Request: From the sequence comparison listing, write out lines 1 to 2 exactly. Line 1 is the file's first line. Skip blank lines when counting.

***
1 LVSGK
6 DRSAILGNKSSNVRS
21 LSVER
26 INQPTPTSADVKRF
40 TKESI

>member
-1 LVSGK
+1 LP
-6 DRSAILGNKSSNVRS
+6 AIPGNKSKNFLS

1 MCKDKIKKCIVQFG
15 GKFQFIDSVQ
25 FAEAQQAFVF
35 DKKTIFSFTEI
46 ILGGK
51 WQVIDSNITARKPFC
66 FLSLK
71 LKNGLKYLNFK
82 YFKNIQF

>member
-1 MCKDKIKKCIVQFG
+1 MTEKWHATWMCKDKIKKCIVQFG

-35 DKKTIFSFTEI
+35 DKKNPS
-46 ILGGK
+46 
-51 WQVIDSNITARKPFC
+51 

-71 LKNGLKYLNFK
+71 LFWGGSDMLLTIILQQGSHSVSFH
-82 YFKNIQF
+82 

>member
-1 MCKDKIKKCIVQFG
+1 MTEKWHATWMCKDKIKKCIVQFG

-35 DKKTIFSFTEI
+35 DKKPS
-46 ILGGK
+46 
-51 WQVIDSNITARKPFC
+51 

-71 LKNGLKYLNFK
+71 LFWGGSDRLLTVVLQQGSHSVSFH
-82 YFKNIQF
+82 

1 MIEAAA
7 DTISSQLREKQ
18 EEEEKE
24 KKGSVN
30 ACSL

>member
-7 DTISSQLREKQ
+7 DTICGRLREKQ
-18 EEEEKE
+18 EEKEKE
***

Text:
1 LVSGK
6 DRSAILGNKSSNVRS